Each doubling or halving of the amount of time the shutter is open equals a stop. It means that EV-1 decreases the amount of light by half, whereas EV+1 multiplies this amount by two.
Nowadays, most camera models offer a high dynamic range. Therefore creating brackets with just one stop between them is useless.
Photographers use three common types of bracketing:
EV0, EV-2 – for most shooting scenarios;
EV0, EV+2, EV-2 – for shooting high-contrast scenes such as real estate interiors;
EV0, EV+2, EV-2, EV+4, EV-4 – for the scenes that require maximum level of contrast. For instance, when the frame contains the sun and dark cliff.
There can be up to three stops between the brackets but blending will be troublesome in this case. If you really require three stops, think of doing three brackets as it will be a better option.
So, we found out that the function of the bracketed exposure in digital cameras allows shooting several frames with random exposure settings. You can change not only the value of exposure but also any other parameters. Thus, we can distinguish several more types of bracketing:
ISO Bracketing. As the name suggests, this method involves taking several images of the same scene at different ISO or sensor gain values. ISO bracketing is useful because you get images with different amounts of noise.
Focus Bracketing. In this case, the focusing distance varies. This technique is successfully used in macro photography when it is difficult to define the optimal focus value because the depth of field is not large enough in comparison with the subject.
Flash bracketing. Here everything is simple: for the shooting of the first frame, the built-in flash is used; the second frame is taken without a flash.
White balance bracketing. Here, in the same way, three shots are taken: the first with the set WB value, the second one with the “warmer” settings (yellowish tint), and the third one with the “colder” shade. It is actually when using devices that do not support shooting in raw format.
With the arrival of the digital era, exposure bracketing has become the standard tool for creating frames using HDR bracketing technology. It involves 3 or 5 frames, which are then glued together into one using special software. Let’s define the most optimal option for you:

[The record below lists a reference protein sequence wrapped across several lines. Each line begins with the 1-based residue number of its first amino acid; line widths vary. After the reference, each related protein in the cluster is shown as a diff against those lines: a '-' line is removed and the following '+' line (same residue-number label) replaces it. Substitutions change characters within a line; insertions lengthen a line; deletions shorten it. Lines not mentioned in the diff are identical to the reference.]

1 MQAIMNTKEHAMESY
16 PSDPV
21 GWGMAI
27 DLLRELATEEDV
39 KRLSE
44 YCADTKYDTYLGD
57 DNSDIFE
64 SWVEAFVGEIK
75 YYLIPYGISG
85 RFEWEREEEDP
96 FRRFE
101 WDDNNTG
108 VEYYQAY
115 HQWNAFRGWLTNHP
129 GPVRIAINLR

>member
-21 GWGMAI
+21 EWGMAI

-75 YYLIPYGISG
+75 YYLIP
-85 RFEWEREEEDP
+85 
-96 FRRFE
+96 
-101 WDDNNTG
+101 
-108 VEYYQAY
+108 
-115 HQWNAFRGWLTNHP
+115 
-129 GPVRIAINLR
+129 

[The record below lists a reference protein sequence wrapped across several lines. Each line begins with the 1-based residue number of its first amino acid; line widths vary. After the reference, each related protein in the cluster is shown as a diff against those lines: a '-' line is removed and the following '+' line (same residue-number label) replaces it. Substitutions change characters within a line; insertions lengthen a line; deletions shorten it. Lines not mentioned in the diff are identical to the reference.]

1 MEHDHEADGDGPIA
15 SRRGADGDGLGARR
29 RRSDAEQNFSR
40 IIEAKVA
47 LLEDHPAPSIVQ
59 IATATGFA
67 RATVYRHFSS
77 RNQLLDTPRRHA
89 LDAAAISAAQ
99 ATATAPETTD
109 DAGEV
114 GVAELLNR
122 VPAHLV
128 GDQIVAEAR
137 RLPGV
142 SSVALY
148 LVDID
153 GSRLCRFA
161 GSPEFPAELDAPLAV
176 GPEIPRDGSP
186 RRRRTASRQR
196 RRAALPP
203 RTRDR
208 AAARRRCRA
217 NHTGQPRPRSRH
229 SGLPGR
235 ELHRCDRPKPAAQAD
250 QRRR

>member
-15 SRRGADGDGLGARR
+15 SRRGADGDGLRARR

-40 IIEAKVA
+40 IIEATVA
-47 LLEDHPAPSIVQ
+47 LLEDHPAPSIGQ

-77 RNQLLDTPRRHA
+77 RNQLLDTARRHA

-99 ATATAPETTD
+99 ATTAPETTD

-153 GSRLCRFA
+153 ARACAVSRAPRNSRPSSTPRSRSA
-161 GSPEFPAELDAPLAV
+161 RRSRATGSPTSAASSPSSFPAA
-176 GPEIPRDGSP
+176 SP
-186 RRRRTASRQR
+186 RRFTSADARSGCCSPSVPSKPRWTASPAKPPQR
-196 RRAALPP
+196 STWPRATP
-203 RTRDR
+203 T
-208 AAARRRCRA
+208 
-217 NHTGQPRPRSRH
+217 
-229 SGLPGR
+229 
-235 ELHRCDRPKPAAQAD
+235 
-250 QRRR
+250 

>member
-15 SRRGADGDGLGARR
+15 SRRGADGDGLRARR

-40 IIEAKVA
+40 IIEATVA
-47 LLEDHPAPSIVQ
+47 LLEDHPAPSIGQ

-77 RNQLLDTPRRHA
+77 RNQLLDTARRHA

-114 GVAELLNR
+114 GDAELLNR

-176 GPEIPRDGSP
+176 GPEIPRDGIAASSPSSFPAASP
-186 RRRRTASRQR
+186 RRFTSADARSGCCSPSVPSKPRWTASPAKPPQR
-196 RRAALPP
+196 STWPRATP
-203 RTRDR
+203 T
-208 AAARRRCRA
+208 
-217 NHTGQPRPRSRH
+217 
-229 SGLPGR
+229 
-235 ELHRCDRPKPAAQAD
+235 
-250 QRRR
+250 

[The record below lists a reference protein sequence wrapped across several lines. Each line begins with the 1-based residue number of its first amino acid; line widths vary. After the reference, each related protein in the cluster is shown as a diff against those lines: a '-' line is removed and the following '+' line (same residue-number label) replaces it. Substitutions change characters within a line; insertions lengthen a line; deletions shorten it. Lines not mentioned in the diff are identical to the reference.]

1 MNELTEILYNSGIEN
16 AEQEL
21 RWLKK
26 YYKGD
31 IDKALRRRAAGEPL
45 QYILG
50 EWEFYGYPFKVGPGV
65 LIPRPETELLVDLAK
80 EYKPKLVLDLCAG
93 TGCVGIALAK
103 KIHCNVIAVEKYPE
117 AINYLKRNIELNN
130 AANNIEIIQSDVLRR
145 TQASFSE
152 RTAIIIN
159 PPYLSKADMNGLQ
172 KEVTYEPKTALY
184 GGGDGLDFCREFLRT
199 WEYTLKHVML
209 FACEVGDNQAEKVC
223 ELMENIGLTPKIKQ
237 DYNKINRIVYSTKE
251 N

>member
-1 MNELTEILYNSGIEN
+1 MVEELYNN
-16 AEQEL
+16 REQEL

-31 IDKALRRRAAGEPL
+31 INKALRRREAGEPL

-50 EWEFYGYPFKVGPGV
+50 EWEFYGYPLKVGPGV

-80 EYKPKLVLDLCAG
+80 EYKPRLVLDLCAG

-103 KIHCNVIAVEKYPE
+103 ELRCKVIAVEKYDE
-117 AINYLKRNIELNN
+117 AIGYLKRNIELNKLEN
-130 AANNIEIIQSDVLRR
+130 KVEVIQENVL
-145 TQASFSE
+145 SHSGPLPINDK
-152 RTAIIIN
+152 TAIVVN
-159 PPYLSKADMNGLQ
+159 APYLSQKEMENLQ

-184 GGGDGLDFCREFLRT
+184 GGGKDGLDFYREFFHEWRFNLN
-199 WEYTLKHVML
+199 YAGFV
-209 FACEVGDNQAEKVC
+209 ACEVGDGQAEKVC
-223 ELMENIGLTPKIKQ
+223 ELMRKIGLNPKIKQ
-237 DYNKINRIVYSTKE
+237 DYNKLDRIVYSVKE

Follow these simple steps to learn how to create HDR using Adobe Camera RAW:
Step 1. Take five pics of the scenes at different exposure settings.
Step 2. The next step is to blend pics using Adobe Camera RAW’s HDR tools. For this, choose and click the exposure with the right mouse button. Then Merge to HDR.
Step 3. Now it is time to upgrade the blended image. If you are interested in the targeted edits, apply Graduated Filters. You can correct the exposure, restore the details, and tweak colors.
In addition, you can use Photoshop to leverage both RAW and Photoshop tools for improving pics. Adobe RGB 1998 color space and 16-bit depth are what you need to optimize RAW settings for Photoshop. Select the Smart Objects option to open a file in Photoshop to edit it non-destructively.
Upload your bracketed pics to Lightroom.
Step 1. Pick the photos you need to merge. To do this, press the Command (Mac) or Control (Windows) button and click on the required photos.
Step 2. Follow this path – Photo > Photo Merge > HDR.
Step 3. Open the HDR Merge Preview dialog window to customize a variety of settings
Auto Align: This feature can fix even the slightest shift between pics, making them perfectly aligned.
Auto Tone: This option will help create a uniform tone for the photos.
Tone Mapping Method: This option defines the way the HDR is created. You are free to experiment with different methods that are available.
Step 4. Click Merge to produce the HDR pic.
Even if you need to edit JPEG, not raw, Photoshop will still be useful.
The process is straightforward and contains five actions:
Step 1. Insert all frames into the layers.
Step 2. Pick all layers to blend.
Step 3. Edit –> Auto-Align photos (to eliminate camera movements between the frames)